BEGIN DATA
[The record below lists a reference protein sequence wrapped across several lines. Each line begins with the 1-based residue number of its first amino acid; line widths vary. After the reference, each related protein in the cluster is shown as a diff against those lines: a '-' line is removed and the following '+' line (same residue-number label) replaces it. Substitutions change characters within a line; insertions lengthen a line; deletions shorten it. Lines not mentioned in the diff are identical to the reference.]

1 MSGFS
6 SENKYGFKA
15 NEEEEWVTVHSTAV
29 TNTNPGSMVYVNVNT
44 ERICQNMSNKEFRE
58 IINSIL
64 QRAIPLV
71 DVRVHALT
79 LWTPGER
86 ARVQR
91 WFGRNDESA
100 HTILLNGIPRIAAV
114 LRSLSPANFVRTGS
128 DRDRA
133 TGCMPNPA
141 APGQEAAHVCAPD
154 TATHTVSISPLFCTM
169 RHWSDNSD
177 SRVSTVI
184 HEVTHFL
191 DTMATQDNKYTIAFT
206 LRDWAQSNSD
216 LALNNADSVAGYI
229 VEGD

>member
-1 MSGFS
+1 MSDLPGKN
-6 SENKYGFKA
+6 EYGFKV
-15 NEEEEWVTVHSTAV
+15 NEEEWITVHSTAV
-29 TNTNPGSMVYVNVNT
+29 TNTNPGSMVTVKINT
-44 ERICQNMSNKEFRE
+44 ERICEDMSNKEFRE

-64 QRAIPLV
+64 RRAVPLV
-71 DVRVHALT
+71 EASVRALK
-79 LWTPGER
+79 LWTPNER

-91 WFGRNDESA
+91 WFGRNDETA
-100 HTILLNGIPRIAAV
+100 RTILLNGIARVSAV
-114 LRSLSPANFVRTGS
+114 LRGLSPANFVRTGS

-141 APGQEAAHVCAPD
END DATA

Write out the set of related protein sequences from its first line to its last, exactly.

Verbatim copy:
[The record below lists a reference protein sequence wrapped across several lines. Each line begins with the 1-based residue number of its first amino acid; line widths vary. After the reference, each related protein in the cluster is shown as a diff against those lines: a '-' line is removed and the following '+' line (same residue-number label) replaces it. Substitutions change characters within a line; insertions lengthen a line; deletions shorten it. Lines not mentioned in the diff are identical to the reference.]

1 MSGFS
6 SENKYGFKA
15 NEEEEWVTVHSTAV
29 TNTNPGSMVYVNVNT
44 ERICQNMSNKEFRE
58 IINSIL
64 QRAIPLV
71 DVRVHALT
79 LWTPGER
86 ARVQR
91 WFGRNDESA
100 HTILLNGIPRIAAV
114 LRSLSPANFVRTGS
128 DRDRA
133 TGCMPNPA
141 APGQEAAHVCAPD
154 TATHTVSISPLFCTM
169 RHWSDNSD
177 SRVSTVI
184 HEVTHFL
191 DTMATQDNKYTIAFT
206 LRDWAQSNSD
216 LALNNADSVAGYI
229 VEGD

>member
-1 MSGFS
+1 MSDLPGKN
-6 SENKYGFKA
+6 EYGFKV
-15 NEEEEWVTVHSTAV
+15 NEEEWITVHSTAV
-29 TNTNPGSMVYVNVNT
+29 TNTNPGSMVTVKINT
-44 ERICQNMSNKEFRE
+44 ERICEDMSNKEFRE

-64 QRAIPLV
+64 RRAVPLV
-71 DVRVHALT
+71 EASVRALK
-79 LWTPGER
+79 LWTPNER

-91 WFGRNDESA
+91 WFGRNDETA
-100 HTILLNGIPRIAAV
+100 RTILLNGIARVSAV
-114 LRSLSPANFVRTGS
+114 LRGLSPANFVRTGS

-141 APGQEAAHVCAPD